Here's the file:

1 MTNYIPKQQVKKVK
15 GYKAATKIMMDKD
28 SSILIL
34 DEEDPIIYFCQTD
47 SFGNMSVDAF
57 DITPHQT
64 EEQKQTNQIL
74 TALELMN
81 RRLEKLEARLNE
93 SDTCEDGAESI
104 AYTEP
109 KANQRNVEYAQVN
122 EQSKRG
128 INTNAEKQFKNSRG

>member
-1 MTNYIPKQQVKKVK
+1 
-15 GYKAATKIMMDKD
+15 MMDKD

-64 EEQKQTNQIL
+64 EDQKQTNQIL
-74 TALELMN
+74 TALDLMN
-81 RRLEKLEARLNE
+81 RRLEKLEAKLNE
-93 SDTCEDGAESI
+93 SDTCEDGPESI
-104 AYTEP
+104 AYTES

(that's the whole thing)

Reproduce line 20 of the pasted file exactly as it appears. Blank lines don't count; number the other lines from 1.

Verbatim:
-64 EEQKQTNQIL